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About Hesperian student / (Lincoln [Neb.]) 1872-1885 | View Entire Issue (Nov. 1, 1881)
THE HESPERIAN ST UDEN T.
QUITE TOO too; utterly utter.
If I were Anglo-Saxon,
And you were Japanese,
We'd study storks together,
Pluck out thi peacock' feather,
And lenn our languid becks on
Tho Miflcst of settees
If I wcro Anglo-Saxon,
And you were Japanese.
If you wcro Dello-Uruscan,
And I wcro A.-Morcfquc,
We'd mako our limbs look less In
Artistic folds and drees In
What onco were tunics Tuscan
In Dante's days grotesque
If Jon &crc(DcllACrutcaV
And I were V-Morefquo.
If I were n mock Pompclnn,
And you Hclgravcn Greek,
We'd glide 'mid gaping vandals,
LIko shades In Tartarean,
Dim way remote and bleak
If I wcro inock Pompclan,
And you Uclgravcn Greek.
If 1 were what's "cousuinmato,"
And you were quite "too too,"
Twonld bo our lil Dorado
To havo n yellow dndo,
Onr happiness to hum at
A teapot painted blue
If I wcro what's "cousuinmato"
And you wcro quite "loo too."
If you were what "intense" is,
And I were like "decay,"
We'd mutely muse, or mutter
In terms distinctly utter,
And And out what the tcneu Is
Of tho esthetic lay
1 If yu wcup what "Intone'' is
And I were liko "decaj."
If you wore wan, my lady,
And I, your lover, weired,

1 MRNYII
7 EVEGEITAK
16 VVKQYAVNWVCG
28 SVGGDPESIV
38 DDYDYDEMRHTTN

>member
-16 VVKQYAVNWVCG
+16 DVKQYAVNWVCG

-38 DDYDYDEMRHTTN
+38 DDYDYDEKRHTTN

We'd sit und wink for homo
At languid Illy How ere,
Till, lain ofull thing fady.
Wo ialntly disappeared!
If yon were wan, my lady,
And I, your luuir, wuirud.
passing from the Cliuich to the State,
which thus fur seems to be the most efll
cicnt agent. The control of the Slate
comes into rightful exercise of authority
over the education of every human being
entitled to the privileges and protection
of the Stale. The age nt which the Slate
may interfere is a secondary and alter
consideration. Education of a voluntary
character can never be supplied to th
gteat masses on any individual or nsso.
ciatcd plan. Some object to state education
because forced payments taken from
other classes, places the working class
under an obligation. But why should a
ita.v, for tlin e.ficntion of ihc children of
the laboring classes, be more likely to
create a feeling of obligation toward the
tax payers than would nccessnrily exist in
any other case of taxation for the support
of the State? Labor in nil departments,
vorking as a unit, ptoduces a reservior of
wealth. This reservoir is leisure, In which
we are all interested to the extent of our
natural wants. In the production of Ibis
common capital the laborer is an essenliul
clement. Without it the reservoir would